Heckler & Koch became famous and successful with a range of roller-delayed blowback small arms they manufactured from the early 1960’s up to the early 1990’s. So successful were these firearms that the name HK basically became synonymous with the roller-delayed blowback system. It may surprise some folks however to learn that HK did not in fact develop that system. The real story about its development took place over a decade and a half, and across 4 countries…

The seeds for this article were sewn a few weeks back a well-known Taiwanese airsoft company, LCTairsoft, asked me to assist their product development and marketing teams in launching of a new series of airsoft replicas. At the same time, the editor of the leading English-language airsoft magazine, Airsoft Action, asked me to write the first part of a review of the new LCT LK-33 airsoft replicas of the HK33 family of rifles. That review has been published now, check it out here. With this article I will take a more detailed look at the real-steel history than I was able to fit within the space possible in the magazine.

The Sturmgewehr-1945, StG45 (M), prototype roller-delayed blowback assault rifle developed by Mauser from 1943-45. The Grand Daddy of all HK roller-delayed small arms to come. Photo credit: wikipedia.org


The story begins with an assault rifle developed by Mauser from late 1943 to early 1945 that was intended to replace the StG-44 and was labelled the StG-45(M). The StG-45 did not use a gas piston system like the StG-44, instead it utilized a recoil driven, roller-delayed blowback operating mechanism that was adapted from / inspired by the roller-locked system used on the famous MG-42 machine gun.

In the MG-42’s roller-locked system the bolt remained locked in place until the recoil booster on the muzzle end of the weapon pushed the barrel and barrel extension rearwards, and in so doing cammed the bolt and bolt-carrier out the locked position. The 3D animated video below illustrates this action clearly:

In seeking to adapt the roller-locked system of the MG42 to a rifle platform the engineers needed to make the system lighter in weight and simpler to manufacture. It also needed to operate with a fixed barrel for better accuracy. In so doing, they came up with the concept of a roller-delayed blowback system.

But getting the roller-delayed blowback mechanism to actually work as intended required an intensive amount of complex mathematical calculations and precision engineering. The system operates when there is enough energy to overcome the resistance of the rollers and drive the bolt back, but having also allowed the chamber pressure to drop to a safe level. If the system cycles too early the weapon can malfunction due to ruptured cartridge cases, and at worst could even injure the operator. On the other hand, if the system is delayed for too long then it won’t cycle at all.

One the key “Eureka!” moments for the designers was when they decided to cut shallow longitudinal grooves into the rifle’s chamber. This prevented the cartridge case from ‘sticking’ to the chamber when fired, and thereby enabled easier extraction of the spent case and more reliable cycling of the action. Once perfected, this roller-delayed blowback system was patented by Mauser’s Wilhelm Stähle and Ludwig Vorgrimler. The video below from Forgotten Weapons gives a good overview of how a modern roller-delayed mechanism functions.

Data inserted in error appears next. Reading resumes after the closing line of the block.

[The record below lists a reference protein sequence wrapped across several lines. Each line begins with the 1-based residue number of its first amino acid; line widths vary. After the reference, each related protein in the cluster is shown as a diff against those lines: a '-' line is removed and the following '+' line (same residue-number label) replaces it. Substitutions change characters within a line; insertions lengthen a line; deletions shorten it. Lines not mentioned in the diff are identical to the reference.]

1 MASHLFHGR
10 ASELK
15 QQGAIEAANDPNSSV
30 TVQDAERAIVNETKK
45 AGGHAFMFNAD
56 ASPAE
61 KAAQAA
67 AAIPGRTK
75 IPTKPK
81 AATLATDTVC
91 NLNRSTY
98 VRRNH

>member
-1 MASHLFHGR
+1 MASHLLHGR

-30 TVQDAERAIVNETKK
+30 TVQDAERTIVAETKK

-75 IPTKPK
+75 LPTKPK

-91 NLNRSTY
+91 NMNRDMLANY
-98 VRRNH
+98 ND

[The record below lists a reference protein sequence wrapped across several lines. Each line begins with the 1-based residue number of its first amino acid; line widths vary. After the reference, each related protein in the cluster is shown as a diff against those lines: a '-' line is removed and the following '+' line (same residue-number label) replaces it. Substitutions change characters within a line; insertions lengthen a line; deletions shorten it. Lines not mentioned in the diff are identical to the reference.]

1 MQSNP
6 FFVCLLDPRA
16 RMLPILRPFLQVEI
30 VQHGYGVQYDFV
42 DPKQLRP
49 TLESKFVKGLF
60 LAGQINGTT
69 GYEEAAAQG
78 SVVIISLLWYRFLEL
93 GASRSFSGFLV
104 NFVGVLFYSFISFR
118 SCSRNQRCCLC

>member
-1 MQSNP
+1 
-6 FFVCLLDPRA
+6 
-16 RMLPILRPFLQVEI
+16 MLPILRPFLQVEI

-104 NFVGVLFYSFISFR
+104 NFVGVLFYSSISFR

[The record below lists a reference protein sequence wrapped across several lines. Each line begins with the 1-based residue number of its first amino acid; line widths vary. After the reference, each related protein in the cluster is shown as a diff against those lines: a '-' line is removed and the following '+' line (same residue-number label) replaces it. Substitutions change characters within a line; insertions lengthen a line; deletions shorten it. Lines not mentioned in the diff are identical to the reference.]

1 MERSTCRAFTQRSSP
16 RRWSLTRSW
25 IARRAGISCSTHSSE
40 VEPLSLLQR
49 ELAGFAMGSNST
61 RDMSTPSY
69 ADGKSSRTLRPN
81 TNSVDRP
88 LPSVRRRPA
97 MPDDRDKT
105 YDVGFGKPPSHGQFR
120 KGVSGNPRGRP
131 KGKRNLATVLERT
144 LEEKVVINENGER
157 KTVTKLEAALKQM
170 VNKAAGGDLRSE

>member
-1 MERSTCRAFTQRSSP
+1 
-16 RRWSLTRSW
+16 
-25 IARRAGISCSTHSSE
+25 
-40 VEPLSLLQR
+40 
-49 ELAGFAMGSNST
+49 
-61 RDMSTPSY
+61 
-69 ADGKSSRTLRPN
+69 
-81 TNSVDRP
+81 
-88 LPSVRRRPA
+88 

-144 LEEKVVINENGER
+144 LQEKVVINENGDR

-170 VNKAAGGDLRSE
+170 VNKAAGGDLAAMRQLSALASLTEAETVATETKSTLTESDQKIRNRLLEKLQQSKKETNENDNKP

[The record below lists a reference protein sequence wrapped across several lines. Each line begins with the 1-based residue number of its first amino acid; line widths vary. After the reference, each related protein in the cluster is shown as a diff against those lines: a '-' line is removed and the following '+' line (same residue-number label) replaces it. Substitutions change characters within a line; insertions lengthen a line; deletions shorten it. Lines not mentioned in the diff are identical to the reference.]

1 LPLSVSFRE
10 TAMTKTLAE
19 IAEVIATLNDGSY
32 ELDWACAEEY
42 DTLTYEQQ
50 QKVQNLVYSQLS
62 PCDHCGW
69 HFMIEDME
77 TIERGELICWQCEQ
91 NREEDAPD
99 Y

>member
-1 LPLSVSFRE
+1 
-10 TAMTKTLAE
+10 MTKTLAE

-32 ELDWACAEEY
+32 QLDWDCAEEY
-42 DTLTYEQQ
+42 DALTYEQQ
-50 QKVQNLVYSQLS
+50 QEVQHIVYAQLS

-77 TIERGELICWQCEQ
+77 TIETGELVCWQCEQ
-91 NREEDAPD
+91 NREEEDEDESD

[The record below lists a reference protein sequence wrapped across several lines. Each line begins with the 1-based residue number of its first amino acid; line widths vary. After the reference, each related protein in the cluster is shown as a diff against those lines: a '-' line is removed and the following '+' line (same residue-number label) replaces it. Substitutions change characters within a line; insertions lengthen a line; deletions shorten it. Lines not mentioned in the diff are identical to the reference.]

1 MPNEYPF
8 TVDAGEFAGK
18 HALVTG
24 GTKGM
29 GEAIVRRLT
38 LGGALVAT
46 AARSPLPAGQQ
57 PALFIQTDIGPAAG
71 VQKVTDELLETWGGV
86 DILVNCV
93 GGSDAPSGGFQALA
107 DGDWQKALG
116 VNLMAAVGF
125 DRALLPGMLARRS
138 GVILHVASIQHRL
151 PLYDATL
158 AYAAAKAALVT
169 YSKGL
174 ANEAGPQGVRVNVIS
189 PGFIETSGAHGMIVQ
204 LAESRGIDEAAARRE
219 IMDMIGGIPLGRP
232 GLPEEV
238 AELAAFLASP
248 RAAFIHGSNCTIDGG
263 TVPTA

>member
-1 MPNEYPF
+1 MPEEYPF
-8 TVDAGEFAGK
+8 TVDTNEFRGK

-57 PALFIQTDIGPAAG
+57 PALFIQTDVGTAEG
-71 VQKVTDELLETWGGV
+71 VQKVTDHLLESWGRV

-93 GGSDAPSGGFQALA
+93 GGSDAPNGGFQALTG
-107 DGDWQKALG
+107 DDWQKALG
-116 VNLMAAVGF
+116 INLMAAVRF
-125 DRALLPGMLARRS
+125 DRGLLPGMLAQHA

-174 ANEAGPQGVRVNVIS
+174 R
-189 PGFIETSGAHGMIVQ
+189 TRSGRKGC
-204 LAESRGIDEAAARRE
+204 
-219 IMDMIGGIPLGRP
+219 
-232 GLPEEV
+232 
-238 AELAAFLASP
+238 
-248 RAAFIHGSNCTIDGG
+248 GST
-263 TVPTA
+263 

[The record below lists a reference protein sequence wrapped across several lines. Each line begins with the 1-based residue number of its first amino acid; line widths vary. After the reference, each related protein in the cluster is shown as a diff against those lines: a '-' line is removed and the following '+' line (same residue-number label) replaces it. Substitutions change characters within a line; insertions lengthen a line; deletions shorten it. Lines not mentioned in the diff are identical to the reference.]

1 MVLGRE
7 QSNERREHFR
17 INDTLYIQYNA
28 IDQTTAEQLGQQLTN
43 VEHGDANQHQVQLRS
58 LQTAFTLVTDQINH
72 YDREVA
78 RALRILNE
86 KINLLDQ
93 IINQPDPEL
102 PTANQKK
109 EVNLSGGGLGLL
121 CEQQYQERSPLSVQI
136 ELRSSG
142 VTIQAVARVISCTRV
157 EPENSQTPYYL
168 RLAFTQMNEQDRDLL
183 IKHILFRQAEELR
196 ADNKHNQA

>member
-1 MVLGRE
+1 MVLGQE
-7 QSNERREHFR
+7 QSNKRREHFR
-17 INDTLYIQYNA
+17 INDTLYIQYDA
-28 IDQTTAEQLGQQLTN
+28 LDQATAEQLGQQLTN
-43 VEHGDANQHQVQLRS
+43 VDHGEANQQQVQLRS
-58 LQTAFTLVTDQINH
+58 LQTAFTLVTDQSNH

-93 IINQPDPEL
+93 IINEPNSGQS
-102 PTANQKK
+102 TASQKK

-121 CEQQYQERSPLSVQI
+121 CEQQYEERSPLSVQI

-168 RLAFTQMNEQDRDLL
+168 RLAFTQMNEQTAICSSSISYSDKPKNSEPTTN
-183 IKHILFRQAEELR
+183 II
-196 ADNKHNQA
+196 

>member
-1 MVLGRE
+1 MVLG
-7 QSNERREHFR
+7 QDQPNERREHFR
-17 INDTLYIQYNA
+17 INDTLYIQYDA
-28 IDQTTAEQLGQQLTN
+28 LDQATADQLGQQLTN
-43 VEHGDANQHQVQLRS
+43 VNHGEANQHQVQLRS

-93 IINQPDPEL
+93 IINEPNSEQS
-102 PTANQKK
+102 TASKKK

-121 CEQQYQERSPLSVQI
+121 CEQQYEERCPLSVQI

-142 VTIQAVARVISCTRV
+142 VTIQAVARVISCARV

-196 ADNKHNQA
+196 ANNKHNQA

The Wehrmacht Waffenamt (German Army Weapons Bureau) was sufficiently impressed by Mauser’s efforts that they type classified their new rifle as the StG-45(M) and ordered 30 prototypes for field testing. The war ended however before these StG-45s could be manufactured and most of the ones that exist today were assembled from their parts by captured Mauser engineers after the war.

The Mauser factory itself came under the jurisdiction of the French Occupation Forces and Mauser’s Department 37 development group, which had created the StG-45, was placed under control of the French War Department’s armament group, Direction des Etudes et Fabrication d’Armement (DEFA). In 1946 DEFA transferred the German engineers and equipment to the Mulhouse area of Alsace to a new facility that became known as the Centre d’Etudes et d’Armement de Mulhouse (CEAM) to work on developing new rifles for the French Army.

At CEAM the former Mauser engineers Ludwig Vorgrimler and Theodor Loeffler worked on furthering their development of the roller-locked, delayed blowback system. This culminated in their development of the CEAM Modèle 1950 assault rifle chambered for the US .30 cal. Carbine cartridge. The CEAM Modèle 1950 was trialed by the French Army but was abandoned when the French Armed Forces decided to focus on creating more traditional rifle designs that used the newly adopted full-power 7.62x51mm NATO cartridge.

The CEAM Modèle 1950 assault rifle chambered for the US .30 Carbine cartridge. Photo credit: Wikipedia


After cancellation of the CEAM Modèle 1950 carbine, Ludwig Vorgrimler resigned and moved to Spain where he worked on small arms design for the state-owned design and development agency CETME (Centro de Estudios Técnicos de Materiales Especiales). This work led to the creation of the CETME Modelo 2 rifle in 1953, which was chambered for a proprietary 7.92x41mm round. The CETME rifle caught the eye of the recently formed West German Border Guards paramilitary force (Bundesgrenzschutz), but they requested that the rifle be modified to use the higher powered NATO 7.62x51mm cartridge.